Winter is a time for putting on a few more layers, seeing a few more friends and family for hearty meals around the hearth, and perhaps pressing pause on the more-intense routine you’ve been employing over the past few months. Sounds great — but what does that mean for your body?
Jessica De Francesca knows that laissez-faire feeling all too well, especially in regards to the heaps of food that the colder weather brings upon us. “I grew up in a traditional Italian household with lots of amazing food,” Jessica recalls of her early relationship with her body. And though being in the fitness industry means that there is extra pressure to be in top form, she’s learned how to balance it over the years. “I’ve always wrestled with the pressure to constantly be in top shape while balancing a healthy social life,” admits the former gymnast. “Over time, I’ve learned to not put so much pressure on myself and to enjoy the odd glass of wine, gelato, or plate of wings.” That’s an attitude that we can certainly throw our support behind.
To those slaves of the treadmill, she offers up another surprising fact: she isn’t a cardio fan. “I actually do not do much cardio aside from the odd stair run, bike ride, or dog walk.” Her personal body transformer? Resistance training, and plenty of it.
And that’s exactly what Jessica’s routine delivers. Though it targets some of the most notorious trouble spots known to women, it’s also a tough mix of exercises that will rev your heart rate and challenge your body in new and unexpected ways. Remember: just because you might be humming “Sweater Weather,” that doesn’t mean your workouts should start to slide. “The change of season is a good time to change things up,” Jessica points out.
Perform these exercises as straight sets, finishing all sets of one exercise before moving on to the next, and resting no more than 45 seconds between sets to keep your heart rate up. Jessica warns that you should pay attention to your breathing as you perform them, ensuring that you don’t hold your breath during any movements.
Barbell Sumo Squat
Targets: Glutes, quads, hamstrings
Begin by standing with your legs wider than shoulder-width apart in the middle of a squat rack. Holding a barbell across your upper back, sink into a squat by bending your knees and pushing your hips behind you; maintain a lifted chest. When your thighs are parallel to the ground, press through your heels to extend your legs.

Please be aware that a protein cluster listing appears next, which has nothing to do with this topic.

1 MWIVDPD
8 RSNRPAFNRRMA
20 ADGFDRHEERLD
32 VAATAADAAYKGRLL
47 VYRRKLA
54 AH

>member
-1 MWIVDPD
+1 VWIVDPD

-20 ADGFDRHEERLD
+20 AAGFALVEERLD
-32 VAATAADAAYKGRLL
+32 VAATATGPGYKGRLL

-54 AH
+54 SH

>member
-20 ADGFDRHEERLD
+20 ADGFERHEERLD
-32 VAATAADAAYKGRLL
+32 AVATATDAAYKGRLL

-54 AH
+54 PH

Tip: Jessica recommends that you take a slow pace with this one to really engage the slow-twitch muscles of the glutes. Do four seconds down and two up.
Targets: Hamstrings, glutes, lower back
Standing with your feet together, hold a barbell just in front of your thighs with a shoulder-width grip. Bend your knees slightly and lean forward from your hips, keeping your chest up and back flat, to lower the bar to about mid-shin level. Pause, then contract your glutes and back muscles to return to the start.
Tip: Try to keep the bar touching or nearly touching your legs as you move, Jessica says, and if your grip starts to slip, take a mixed grip with one palm forward, one back.
Targets: Glutes, lower back
Attach a cuff around one ankle and stand in front of the cable station, holding onto the bar for support. Without leaning too far forward, raise your leg straight from the hip, pushing your heel back toward the wall behind you. Hold momentarily, then return to the start. When your set is through, switch sides and repeat.
Tip: Jessica recommends using a weight that’s on the lighter side to ensure you get a full range of motion and to prevent swinging.
Targets: Outer thighs, glutes
Stand to the side of the cable machine with your outside ankle cuffed. Grab the machine for support, and slowly raise your leg up and out to the side. Pause when you reach maximum height, then return to the start without touching your foot back to the ground. Finish up, then work your other leg.